Electron micrograph of the dense connective tconcern of a chicktendon. Many of the tissue is populated by parallel type I collagen fibrils,around 50 nm in diameter, checked out right here in cross section. The cellularcontent of the tconcern is extremely low.

Assembly of Collagen Fibers Begins in the ER and Is Completed exterior theCell

Collagen biosynthesis and also assembly adheres to the normal pathmeans for a secretedprotein (watch Figure 17-13). The collagenchains are synthesized as much longer precursors calledprocollagens; the growing peptide chains areco-translationally transported right into the lumales of the stormy endoplasmic reticulum(ER). In the ER, the procollagen chain undergoes a collection of processingreactions (Figure 22-14). First, as withvarious other secreted proteins, glycosylation of procollagen occurs in the unstable ER andGolgi complicated. Galactose and glucose residues are included to hydroxylysineresidues, and lengthy oligosaccharides are added to particular asparagine residues inthe C-terminal propeptide, a segment at the C-terminus of aprocollagen molecule that is lacking from mature collagen. (The N-terminal endadditionally has a propeptide.) In enhancement, particular proline and also lysine residues in themiddle of the chains are hydroxylated by membrane-bound hydroxylases. Lastly,intrachain disulfide bonds in between the N- and also C-terminal propeptide sequencesalign the three chains before the triple helix creates in the ER. The centralparts of the chains zipper from C- to N-terminus to form the triplehelix.

Figure 22-14

Major events in the biosynthesis of fibrous collagens. Modifications of the procollagen polypeptide in the endoplasmic reticulum incorporate hydroxylation, glycosylation, and disulfide-bonddevelopment. Interchain disulfide bonds in between the C-terminalpropeptides (more...)

After handling and assembly of form I procollagen is completed, it is secretedinto the extracellular room. Throughout or adhering to exocytosis, extracellularenzymes, the procollagen peptidases, rerelocate the N-terminal and C-terminalpropeptides. The resulting protein, often called tropocollagen(or simply collagen), consists almost totally of atriple-stranded helix. Excision of both propeptides allows the collagenmolecules to polymerize right into normal fibrils in the extracellular room (seeFigure 22-14). The potentiallycatastrophic assembly of fibrils within the cell does not take place both because thepropeptides inhilittle fibril development and also because lysyl oxidase, which catalyzesdevelopment of reenergetic aldehydes, is an extracellular enzyme (check out Figure 22-12). As listed above, thesealdehydes spontaneously develop specific covalent cross-web links between twotriple-helical molecules, which stabilizes the staggered selection characteristic ofcollagen molecules and also contributes to fibril toughness.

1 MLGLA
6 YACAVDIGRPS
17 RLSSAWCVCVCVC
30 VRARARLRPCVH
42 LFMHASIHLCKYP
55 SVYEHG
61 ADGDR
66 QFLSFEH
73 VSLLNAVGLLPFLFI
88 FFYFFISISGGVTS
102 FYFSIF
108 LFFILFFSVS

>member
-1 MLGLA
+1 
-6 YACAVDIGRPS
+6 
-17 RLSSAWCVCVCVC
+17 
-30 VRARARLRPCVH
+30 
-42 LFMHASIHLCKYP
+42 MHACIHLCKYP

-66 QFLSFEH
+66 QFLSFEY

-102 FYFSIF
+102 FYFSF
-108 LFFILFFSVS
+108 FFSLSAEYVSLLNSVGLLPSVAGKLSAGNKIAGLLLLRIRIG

Post-translational modification ofprocollagen is essential for the formation of mature collagen molecules and also theirassembly right into fibrils. Defects in this procedure have actually major results, asprehistoric mariners commonly knowledgeable. For instance, the activity of bothprolyl hydroxylases needs an important coelement, ascorbic acid (vitamin C).In cells deprived of ascorbate, as in the condition scurvy, theprocollagen chains are not hydroxylated sufficiently to develop stable triplehelices at normal body temperature (Figure22-15), nor can they form normal fibrils. Consequently,nonhydroxylated procollagen chains are degraded within the cell. Without thestructural assistance of collagen, blood vessels, tendons, and skin become fragile.A supply of fresh fruit offers enough vitamin C to process procollagenappropriately.

Figure 22-15

Denaturation of collagen containing a normal content ofhydroxyproline and of abnormal collagen containing nohydroxyproline. Without hydrogen bonds between hydroxyproline residues, the collagenhelix is unsteady and loses many of its helical content (more...)

Mutations in Collagen Reveal Aspects of Its Structure andBiosynthesis

Type I collagen fibrils are used as thereinforcing rods in building and construction of bone. Certain mutations in theα1(I) or α2(I) genes lead toosteogenesis imperfecta, or brittle-bone illness. The mostmajor form is an autosomal dominant, lethal condition leading to death in uteroor soon after birth. Milder forms generate a significant crippling disease. Ascan be meant, many type of cases of osteogenesis imperfecta are due to deletions oloss or part of the exceptionally long α1(I) gene. However before, a singleamino acid readjust is adequate to reason specific develops of this condition. As wehave actually seen, a glycine must be at every 3rd position for the collagen triplehelix to form; mutations of glycine to virtually any other amino acid aredeleterious, creating poorly developed and also unsecure helices. Since the triplehelix forms from the C- to the N-terminus, mutations of glycine close to theC-terminus of the α1(I) chain are commonly more deleteriousthan those near the N-terminus; the latter permit considerable areas of triplehelix to create. Mutant unfolded collagen chains carry out not leave the stormy ER offibroblasts (the cells that make a lot of of type I collagen), or they leave itslowly. As the ER becomes dilated and also broadened, the secretion of various other proteins(e.g., type III collagen) by these cells likewise is slowed down.